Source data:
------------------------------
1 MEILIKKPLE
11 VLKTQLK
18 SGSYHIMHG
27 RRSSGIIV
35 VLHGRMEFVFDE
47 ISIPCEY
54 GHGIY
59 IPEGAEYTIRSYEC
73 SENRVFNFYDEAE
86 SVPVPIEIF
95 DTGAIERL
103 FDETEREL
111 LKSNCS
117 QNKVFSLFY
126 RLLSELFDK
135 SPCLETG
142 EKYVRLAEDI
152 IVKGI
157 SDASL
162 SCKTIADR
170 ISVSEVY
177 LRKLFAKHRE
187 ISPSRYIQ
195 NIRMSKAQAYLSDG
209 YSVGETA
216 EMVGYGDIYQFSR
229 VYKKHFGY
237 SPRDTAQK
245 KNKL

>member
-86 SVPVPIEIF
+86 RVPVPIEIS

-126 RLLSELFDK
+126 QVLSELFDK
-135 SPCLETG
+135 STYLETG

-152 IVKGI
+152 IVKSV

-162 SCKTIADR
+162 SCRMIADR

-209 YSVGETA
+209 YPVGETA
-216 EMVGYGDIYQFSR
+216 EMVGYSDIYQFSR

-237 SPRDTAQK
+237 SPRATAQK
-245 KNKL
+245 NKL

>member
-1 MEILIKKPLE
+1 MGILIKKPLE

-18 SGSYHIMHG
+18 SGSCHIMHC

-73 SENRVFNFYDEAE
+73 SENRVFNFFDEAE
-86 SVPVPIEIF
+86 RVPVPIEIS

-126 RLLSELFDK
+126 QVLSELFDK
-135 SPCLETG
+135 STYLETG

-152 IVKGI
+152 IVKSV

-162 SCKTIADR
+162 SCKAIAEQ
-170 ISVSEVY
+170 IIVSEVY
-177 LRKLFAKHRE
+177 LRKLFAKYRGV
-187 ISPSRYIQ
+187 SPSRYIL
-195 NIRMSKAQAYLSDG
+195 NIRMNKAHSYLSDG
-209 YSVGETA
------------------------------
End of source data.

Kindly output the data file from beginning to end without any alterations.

1 MEILIKKPLE
11 VLKTQLK
18 SGSYHIMHG
27 RRSSGIIV
35 VLHGRMEFVFDE
47 ISIPCEY
54 GHGIY
59 IPEGAEYTIRSYEC
73 SENRVFNFYDEAE
86 SVPVPIEIF
95 DTGAIERL
103 FDETEREL
111 LKSNCS
117 QNKVFSLFY
126 RLLSELFDK
135 SPCLETG
142 EKYVRLAEDI
152 IVKGI
157 SDASL
162 SCKTIADR
170 ISVSEVY
177 LRKLFAKHRE
187 ISPSRYIQ
195 NIRMSKAQAYLSDG
209 YSVGETA
216 EMVGYGDIYQFSR
229 VYKKHFGY
237 SPRDTAQK
245 KNKL

>member
-86 SVPVPIEIF
+86 RVPVPIEIS

-126 RLLSELFDK
+126 QVLSELFDK
-135 SPCLETG
+135 STYLETG

-152 IVKGI
+152 IVKSV

-162 SCKTIADR
+162 SCRMIADR

-209 YSVGETA
+209 YPVGETA
-216 EMVGYGDIYQFSR
+216 EMVGYSDIYQFSR

-237 SPRDTAQK
+237 SPRATAQK
-245 KNKL
+245 NKL

>member
-1 MEILIKKPLE
+1 MGILIKKPLE

-18 SGSYHIMHG
+18 SGSCHIMHC

-73 SENRVFNFYDEAE
+73 SENRVFNFFDEAE
-86 SVPVPIEIF
+86 RVPVPIEIS

-126 RLLSELFDK
+126 QVLSELFDK
-135 SPCLETG
+135 STYLETG

-152 IVKGI
+152 IVKSV

-162 SCKTIADR
+162 SCKAIAEQ
-170 ISVSEVY
+170 IIVSEVY
-177 LRKLFAKHRE
+177 LRKLFAKYRGV
-187 ISPSRYIQ
+187 SPSRYIL
-195 NIRMSKAQAYLSDG
+195 NIRMNKAHSYLSDG
-209 YSVGETA